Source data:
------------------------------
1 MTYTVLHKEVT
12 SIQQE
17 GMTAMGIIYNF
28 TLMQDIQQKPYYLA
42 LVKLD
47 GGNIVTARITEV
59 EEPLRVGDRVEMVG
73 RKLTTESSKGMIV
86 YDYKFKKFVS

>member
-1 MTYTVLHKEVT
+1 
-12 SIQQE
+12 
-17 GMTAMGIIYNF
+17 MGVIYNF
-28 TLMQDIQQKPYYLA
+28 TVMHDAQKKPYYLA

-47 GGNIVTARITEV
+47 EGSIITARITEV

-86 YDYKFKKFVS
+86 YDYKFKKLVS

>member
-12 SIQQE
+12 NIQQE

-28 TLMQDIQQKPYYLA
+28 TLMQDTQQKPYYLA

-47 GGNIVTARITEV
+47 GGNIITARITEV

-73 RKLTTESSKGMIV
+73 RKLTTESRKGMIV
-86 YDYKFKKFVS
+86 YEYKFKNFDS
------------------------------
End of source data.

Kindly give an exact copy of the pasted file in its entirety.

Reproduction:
1 MTYTVLHKEVT
12 SIQQE
17 GMTAMGIIYNF
28 TLMQDIQQKPYYLA
42 LVKLD
47 GGNIVTARITEV
59 EEPLRVGDRVEMVG
73 RKLTTESSKGMIV
86 YDYKFKKFVS

>member
-1 MTYTVLHKEVT
+1 
-12 SIQQE
+12 
-17 GMTAMGIIYNF
+17 MGVIYNF
-28 TLMQDIQQKPYYLA
+28 TVMHDAQKKPYYLA

-47 GGNIVTARITEV
+47 EGSIITARITEV

-86 YDYKFKKFVS
+86 YDYKFKKLVS

>member
-12 SIQQE
+12 NIQQE

-28 TLMQDIQQKPYYLA
+28 TLMQDTQQKPYYLA

-47 GGNIVTARITEV
+47 GGNIITARITEV

-73 RKLTTESSKGMIV
+73 RKLTTESRKGMIV
-86 YDYKFKKFVS
+86 YEYKFKNFDS